Municipalities need to know that they are not breaking new ground through Bill 56. We have to acknowledge the municipalities such as the City of Toronto that have undertaken a leadership role and, by their example, show that using recycled aggregate is not only the right thing to do environmentally, it is also the right thing to do technically and economically. To those municipalities that are wavering, Bill 56 is encouragement for them to explore that, turn for turn, lane for lane, traffic load to traffic load, roads built with recycled aggregates are every bit the equivalent to any other road in the province.
Municipal policies need to be developed that allow aggregate recycling to become a more accepted part of infrastructure development.  Bill 56 speaks to this by not allowing tenders to be rejected due to the inclusion of recycled aggregate products. 
The technical requirements for recycled aggregate, based on equivalence to virgin aggregates, are already reflected in standard specifications.  Municipalities need to develop a framework to depend on these specifications, and ask materials in infrastructure projects to meet them.   Municipalities also need to adopt a stringent quality and performance testing program to ensure that all of their infrastructure products meet the same high standards.  This has already been done by MTO, and it has served provincial infrastructure projects well. 
It would be our goal that sometime in the very near future, municipalities will be tendering jobs, and every tender they receive would have a recycled component.  Rejecting bids that contain recycled products would not then be an issue. Bill 56 can help achieve this more proactively.
Municipalities and public sector agencies considering using recycled aggregate products as outlined in Bill 56 also need confidence in the science of how the product will perform.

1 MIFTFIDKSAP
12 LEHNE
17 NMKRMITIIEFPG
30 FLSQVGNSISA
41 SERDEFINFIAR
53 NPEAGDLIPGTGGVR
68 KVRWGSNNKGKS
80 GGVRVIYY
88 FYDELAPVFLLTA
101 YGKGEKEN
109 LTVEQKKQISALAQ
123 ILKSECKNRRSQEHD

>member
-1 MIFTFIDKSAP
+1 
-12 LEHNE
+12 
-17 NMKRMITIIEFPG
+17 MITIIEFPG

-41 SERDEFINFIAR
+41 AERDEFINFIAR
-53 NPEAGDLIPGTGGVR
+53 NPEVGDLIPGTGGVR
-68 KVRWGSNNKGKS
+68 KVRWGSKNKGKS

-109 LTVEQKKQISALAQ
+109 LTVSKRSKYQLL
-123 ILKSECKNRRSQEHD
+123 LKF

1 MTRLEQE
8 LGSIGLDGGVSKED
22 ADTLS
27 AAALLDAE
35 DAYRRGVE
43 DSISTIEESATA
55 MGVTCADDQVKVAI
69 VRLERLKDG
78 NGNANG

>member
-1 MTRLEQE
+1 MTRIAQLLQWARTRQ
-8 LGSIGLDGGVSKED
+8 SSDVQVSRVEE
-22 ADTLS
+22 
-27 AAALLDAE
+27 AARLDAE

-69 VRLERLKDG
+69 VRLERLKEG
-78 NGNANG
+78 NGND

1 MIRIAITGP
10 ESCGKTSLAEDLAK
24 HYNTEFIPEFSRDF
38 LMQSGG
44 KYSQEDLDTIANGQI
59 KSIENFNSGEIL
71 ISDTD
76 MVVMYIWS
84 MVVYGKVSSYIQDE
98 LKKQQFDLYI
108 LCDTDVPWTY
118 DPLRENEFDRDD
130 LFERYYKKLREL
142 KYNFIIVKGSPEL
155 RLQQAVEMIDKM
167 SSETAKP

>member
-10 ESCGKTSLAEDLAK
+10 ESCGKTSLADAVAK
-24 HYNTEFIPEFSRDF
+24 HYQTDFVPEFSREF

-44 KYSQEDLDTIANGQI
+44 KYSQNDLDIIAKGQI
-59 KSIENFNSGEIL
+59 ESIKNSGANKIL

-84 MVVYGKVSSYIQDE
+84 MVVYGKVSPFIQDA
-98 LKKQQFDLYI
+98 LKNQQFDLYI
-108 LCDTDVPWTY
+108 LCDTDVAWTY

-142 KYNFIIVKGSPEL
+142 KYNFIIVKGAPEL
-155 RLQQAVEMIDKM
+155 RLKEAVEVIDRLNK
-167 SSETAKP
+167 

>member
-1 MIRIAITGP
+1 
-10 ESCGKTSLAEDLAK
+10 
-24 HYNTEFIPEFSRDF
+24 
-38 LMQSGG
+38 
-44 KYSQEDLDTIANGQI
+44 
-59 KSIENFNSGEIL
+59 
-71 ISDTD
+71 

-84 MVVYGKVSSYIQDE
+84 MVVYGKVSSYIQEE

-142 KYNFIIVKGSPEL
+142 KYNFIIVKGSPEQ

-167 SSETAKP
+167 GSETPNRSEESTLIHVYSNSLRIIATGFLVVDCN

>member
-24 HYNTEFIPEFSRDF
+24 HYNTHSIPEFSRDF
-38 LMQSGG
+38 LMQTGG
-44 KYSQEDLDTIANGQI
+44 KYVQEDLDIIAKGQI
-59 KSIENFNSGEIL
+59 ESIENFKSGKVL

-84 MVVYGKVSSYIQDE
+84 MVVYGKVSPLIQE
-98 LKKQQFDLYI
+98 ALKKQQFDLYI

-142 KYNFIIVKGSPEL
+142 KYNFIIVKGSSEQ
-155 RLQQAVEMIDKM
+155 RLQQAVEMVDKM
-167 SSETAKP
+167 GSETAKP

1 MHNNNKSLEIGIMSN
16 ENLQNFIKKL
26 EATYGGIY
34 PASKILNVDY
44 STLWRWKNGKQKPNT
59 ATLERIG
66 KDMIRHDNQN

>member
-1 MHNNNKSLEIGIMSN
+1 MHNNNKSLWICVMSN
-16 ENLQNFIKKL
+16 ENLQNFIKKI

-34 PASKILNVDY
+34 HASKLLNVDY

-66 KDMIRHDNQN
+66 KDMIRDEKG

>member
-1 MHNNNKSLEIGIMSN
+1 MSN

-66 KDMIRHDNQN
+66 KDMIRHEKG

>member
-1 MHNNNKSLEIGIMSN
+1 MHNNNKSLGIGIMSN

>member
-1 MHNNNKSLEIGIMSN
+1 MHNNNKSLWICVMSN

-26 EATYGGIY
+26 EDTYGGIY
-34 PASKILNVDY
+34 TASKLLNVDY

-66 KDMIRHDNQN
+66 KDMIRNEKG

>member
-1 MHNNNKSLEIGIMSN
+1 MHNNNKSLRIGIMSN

This means industry has to play the third key role.  We need to ensure that the recycled products meet or exceed the very same specifications as primary aggregates, which means we have to continue to raise our level of technical proficiency.
Many municipal officials have an aversion to risk; they are understandably concerned that if infrastructure constructed with recycled aggregates fails, they will have to answer to taxpayers. As an industry we understand this, and are ready to ensure that our products meet the required specifications
We are ready to work with municipalities to develop high quality materials through acceptable testing methods, and a process in which they have confidence. We understand that we have to prove over and over again that recycled aggregate, properly processed in accordance with best practices, is the equivalent of virgin material.   Bill 56 encourages us as an industry to continue to raise our standards and produce products that meet rigorous testing.
There is a fine line between supporting and challenging government on environmental issues. Industry acknowledges the leadership role that municipalities and public sector agencies have undertaken in promoting green initiatives while constructively challenging them to do more.  This is what Bill 56 seeks to accomplish.
Chair, members of the committee, industry supports Bill 56 in its intent and implementation, and we ask you to support this bill also. This will give us the opportunity to show you that industry has the science, the business model and the consensus for action and responsibility that they can count on to build Ontario's aggregate recycling industry.
Thank you very much for your time today.